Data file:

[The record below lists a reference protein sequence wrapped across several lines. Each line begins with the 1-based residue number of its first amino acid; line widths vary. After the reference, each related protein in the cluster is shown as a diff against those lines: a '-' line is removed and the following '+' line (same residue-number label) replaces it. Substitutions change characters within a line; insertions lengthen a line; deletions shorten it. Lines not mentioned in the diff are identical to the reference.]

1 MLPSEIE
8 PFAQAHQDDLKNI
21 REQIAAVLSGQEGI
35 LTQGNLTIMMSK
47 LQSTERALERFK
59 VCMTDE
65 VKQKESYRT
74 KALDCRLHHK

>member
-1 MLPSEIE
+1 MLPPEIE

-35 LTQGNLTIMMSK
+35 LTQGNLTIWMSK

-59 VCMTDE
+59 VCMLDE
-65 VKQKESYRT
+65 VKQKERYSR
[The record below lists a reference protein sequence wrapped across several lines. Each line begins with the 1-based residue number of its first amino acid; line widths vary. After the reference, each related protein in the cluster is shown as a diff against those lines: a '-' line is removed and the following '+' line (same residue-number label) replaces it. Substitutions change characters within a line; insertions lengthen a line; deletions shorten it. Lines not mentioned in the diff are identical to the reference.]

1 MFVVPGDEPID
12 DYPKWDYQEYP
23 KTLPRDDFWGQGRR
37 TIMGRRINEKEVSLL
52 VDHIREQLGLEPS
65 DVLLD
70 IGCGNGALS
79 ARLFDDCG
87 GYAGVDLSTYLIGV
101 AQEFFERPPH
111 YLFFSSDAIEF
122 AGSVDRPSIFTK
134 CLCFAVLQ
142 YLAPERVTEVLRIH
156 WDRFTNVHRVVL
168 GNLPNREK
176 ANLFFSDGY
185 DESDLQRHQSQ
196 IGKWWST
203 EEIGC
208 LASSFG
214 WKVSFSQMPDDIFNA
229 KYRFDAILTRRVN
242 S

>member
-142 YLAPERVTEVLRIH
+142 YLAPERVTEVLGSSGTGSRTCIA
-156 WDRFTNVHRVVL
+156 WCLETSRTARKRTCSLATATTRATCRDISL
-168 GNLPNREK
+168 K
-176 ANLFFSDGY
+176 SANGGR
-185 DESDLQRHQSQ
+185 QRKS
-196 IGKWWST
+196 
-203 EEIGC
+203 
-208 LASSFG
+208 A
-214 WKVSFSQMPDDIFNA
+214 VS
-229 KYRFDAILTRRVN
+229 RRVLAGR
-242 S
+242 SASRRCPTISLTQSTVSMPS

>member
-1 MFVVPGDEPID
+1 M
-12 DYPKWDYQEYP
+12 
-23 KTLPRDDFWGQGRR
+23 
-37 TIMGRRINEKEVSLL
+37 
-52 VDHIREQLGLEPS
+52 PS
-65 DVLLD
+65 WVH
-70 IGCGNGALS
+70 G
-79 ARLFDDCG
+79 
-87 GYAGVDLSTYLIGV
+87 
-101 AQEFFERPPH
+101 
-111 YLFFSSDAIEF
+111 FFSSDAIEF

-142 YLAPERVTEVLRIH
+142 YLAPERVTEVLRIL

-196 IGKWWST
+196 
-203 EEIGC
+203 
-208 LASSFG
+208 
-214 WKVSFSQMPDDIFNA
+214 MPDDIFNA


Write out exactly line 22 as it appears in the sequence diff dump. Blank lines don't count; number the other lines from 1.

23 KTLPRDDFWGQGRR